“I wish we had more films from Africa," Stone says. "We have films about Africa, but I wish we had more African films, I think we’ll be looking for that next year.”

One noteworthy film from the continent is “White Lion.” The South African feature documentary by director Michael Swan is in tune with the worldwide movement to save endangered big cats. It tells the story of a rare white lion - a messenger of the gods, in African legend - who faces a challenge greater than the harsh African wilderness: trophy hunters, who value the lion's unique skin far more than they do his legendary mission.

Another highlight of the festival is a powerful Swedish movie, “Submission,” by director Stephan Jarl. The film examines some of the more than 100,000 chemicals that we routinely encounter, some on a daily basis. The film features interviews with scientists from around the world.

“We are sitting on a ticking bomb," says writer and biologist Stefan Edman."Since the second World War, our use of chemicals has skyrocketed; from one million tons per year then, to 500 million tons now.”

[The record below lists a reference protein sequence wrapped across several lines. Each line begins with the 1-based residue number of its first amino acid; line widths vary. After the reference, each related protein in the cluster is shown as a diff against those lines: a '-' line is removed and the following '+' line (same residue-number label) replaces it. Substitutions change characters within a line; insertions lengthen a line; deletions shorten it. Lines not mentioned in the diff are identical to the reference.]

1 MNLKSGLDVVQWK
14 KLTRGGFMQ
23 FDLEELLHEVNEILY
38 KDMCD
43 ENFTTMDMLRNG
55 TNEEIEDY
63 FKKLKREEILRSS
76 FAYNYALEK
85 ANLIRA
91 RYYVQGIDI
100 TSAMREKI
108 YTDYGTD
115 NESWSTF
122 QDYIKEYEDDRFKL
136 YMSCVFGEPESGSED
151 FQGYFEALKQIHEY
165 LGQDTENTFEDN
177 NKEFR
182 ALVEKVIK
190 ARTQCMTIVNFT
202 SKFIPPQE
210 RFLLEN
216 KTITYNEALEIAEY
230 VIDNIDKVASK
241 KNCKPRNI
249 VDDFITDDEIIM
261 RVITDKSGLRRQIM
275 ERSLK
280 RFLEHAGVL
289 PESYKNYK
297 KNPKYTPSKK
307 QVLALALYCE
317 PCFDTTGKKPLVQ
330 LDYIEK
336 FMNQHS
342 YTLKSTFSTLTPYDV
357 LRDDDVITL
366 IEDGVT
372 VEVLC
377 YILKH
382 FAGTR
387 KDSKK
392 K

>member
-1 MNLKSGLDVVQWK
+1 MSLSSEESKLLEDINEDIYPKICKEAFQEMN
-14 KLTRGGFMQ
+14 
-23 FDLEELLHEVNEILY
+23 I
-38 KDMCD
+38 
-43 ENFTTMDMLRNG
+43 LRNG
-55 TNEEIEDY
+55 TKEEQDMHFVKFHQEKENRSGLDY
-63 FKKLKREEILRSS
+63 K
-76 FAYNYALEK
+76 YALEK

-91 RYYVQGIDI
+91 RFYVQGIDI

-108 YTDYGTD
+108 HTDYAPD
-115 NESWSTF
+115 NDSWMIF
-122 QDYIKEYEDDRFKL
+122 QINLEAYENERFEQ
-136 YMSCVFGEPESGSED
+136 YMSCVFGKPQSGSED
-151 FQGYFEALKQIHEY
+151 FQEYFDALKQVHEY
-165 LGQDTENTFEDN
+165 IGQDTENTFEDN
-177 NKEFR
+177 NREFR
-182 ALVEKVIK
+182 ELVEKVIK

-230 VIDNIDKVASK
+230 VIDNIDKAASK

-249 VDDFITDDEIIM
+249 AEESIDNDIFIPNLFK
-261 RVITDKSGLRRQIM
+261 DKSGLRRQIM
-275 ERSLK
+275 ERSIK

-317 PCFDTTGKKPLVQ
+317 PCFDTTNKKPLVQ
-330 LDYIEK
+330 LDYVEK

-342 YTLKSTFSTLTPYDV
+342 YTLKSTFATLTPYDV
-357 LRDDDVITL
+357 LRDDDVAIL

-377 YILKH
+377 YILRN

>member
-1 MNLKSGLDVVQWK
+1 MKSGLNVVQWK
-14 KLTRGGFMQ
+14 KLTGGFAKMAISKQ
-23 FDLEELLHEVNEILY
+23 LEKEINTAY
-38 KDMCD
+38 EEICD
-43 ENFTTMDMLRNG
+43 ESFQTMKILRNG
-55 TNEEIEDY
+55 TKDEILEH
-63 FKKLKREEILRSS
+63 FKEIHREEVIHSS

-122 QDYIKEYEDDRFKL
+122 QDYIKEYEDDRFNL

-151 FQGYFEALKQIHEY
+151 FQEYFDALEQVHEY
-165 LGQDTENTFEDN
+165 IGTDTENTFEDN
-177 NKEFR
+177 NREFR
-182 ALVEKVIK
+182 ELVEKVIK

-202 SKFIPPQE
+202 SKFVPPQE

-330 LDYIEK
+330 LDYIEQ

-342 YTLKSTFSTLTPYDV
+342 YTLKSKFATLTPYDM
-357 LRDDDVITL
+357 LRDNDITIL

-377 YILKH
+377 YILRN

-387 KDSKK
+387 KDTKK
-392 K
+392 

For "Submission" writer and director Stephan Jarl, his film was a personal journey, too.  Jarl says the movie has been popular around the world. According to Jarl, after it was shown in Sweden, the Swedish government announced it was setting up a four year program to reduce chemicals in relation to children and new born.

“Three hundred chemicals are in newborn babies today. They are pre-polluted and that is awful," says Jarl. "Fifteen percent of kids in school nowadays have neurological diseases.”

On a lighter note, the documentary “A Community of Gardeners” celebrates Washington D.C.'s suburban community gardens. Producer Cintia Cabib says the gardens not only provide fresh produce, they also serve as places of peace and healing, outdoor classrooms for children and for many immigrants, a way to remember their homeland.

“There is a community garden renaissance throughout the United States," says Cabib. "In Washington D.C. and beyond there is a huge waiting list for people who want to have a community garden plot.”